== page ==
It will be interesting to see what will survive and thrive and what will sizzle out in the next 5-years.

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5 Tips of Starting A Vacation Rental Business

A few years ago when the kids were young, we decided to invest in a summer home.  As big boaters, we wanted something close to a body of water but affordable enough to maintain year round.  Our first venture was a trailer, but due to the cleanliness of the lake it was on, cramped quarters, and only 5 Gallons of hot water, we quickly traded our trailer in for a home along a cleaner body of water

We ventured into Michigan and found a small quaint town.  We couldn’t afford lake side housing so opted for a little cottage a mile from the beach.  It was close enough to home but far away from reality.  As the kids grew, our ability to make it out to our summer home lessened so we decided to dive into the world of renting.  After interviewing several rental companies in the area, we opted to manage rentals ourselves to avoid the hefty 20 – 25% fee.

CONVERTING

If you are in the process of converting a vacation home into a vacation rental some changes need to be made.   Walk through your home and remove any valuable items you don’t want broken or removed from the property. Swap out family photos with artwork. Consider the linens – the quantity and even the color.  Whites may be easier to bleach but may stain easier.   Make sure you have back up towels and two sets of sheets for each bed for quick turnovers or when you don’t have time to have laundry done.

PURCHASING A VACATION RENTAL

If you are purchasing a new property, make sure the economics work. Research the area and figure standard rental rates and the length of the season.  In our case, our rental season is only 12-weeks long so we needed to make sure that renting made more sense than selling, we figured-in the cost of furnishing and updating as well as taxes and utilities.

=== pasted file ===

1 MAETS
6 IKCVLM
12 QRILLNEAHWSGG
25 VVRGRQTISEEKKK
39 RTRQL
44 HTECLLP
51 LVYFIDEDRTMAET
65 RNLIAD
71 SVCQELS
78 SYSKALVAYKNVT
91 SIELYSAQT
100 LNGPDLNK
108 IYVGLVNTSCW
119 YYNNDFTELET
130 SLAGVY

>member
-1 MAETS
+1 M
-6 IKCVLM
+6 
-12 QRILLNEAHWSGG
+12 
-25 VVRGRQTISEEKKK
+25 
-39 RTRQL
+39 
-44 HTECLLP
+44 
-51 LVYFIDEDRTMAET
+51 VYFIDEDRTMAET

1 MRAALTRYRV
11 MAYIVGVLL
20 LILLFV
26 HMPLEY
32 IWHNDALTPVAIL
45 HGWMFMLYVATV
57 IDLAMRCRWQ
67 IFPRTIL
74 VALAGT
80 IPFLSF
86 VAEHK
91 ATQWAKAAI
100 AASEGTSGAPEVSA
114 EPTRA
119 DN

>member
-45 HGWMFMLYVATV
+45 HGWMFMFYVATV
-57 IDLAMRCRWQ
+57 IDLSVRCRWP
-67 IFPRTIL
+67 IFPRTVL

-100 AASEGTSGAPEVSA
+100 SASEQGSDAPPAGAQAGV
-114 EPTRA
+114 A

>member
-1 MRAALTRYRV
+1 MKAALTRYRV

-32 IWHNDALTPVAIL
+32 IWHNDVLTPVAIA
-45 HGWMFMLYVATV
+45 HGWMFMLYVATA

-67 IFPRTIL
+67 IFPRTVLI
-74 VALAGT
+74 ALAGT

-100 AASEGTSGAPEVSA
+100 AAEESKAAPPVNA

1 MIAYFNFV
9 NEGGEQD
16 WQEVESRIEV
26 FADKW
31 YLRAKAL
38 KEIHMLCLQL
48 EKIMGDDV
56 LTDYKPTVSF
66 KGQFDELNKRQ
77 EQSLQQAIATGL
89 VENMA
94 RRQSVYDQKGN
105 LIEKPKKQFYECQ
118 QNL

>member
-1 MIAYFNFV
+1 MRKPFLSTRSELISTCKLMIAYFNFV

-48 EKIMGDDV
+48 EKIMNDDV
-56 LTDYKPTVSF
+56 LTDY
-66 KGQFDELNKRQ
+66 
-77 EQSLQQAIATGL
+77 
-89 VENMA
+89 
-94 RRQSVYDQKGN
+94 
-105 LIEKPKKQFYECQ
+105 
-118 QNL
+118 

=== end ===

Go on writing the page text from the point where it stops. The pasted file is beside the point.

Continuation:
Edan Gelt Vacation Rental Business
Edan Gelt Vacation Rental Business

LISTING

We chose to list our property on both AIRBNB and VRBO.  It takes a bit of coordination to make sure the websites are updated continually so if you rent on one, you need to make sure you block off the dates on the other

You need to create a powerful listing that captivates online viewers so treat the listing as a marketing tool.  Take great pictures and write an honest and detailed description of the property.  Include your distance from key destinations and any added value your property offers.  Research pricing of similar properties and price accordingly, taking into consideration fluctuations for holidays and peak travel times.

RESOURCES

Put a team in place.  Interview cleaning people, get to know your neighbors and find a local handyman.  If your vacation property is far from your main residence, your team is your most valuable resource.  During the summer, our cleaning lady becomes the go-to gal.  She lets us know if there is damage and turns over the property for the next guest in as little as 3-hours.   Our neighbors have also helped when tenants had issues like a new battery in a smoke detector or figuring out cable.  They even  notified us of a burst pipe in the winter.

TAXES

Make sure you pay taxes on your rental income, state dependent.  If you are a vacation homeowner and only want to rent less than 2-weeks per year, you can do so tax-free but anything more is taxable.

It does get a bit chaotic at times managing a vacation rental with schedules, tenants and but for us it’s been fun.

By:  Edan Gelt, MBA, CMD

FREE Versus Discount Marketing

As marketers we create and distribute promotional offers to drive traffic to our business, store and or/website clients – so what message really drives action?  What is valued the most, a loyalty program, discounting, buy one get ones?  How about FREE?

Everyone likes a discount but FREE comes out ahead when strategizing long term impact.  FREE not only drives consumers to take action quicker but FREE is a gift that keeps on giving.

The Law of Reciprocity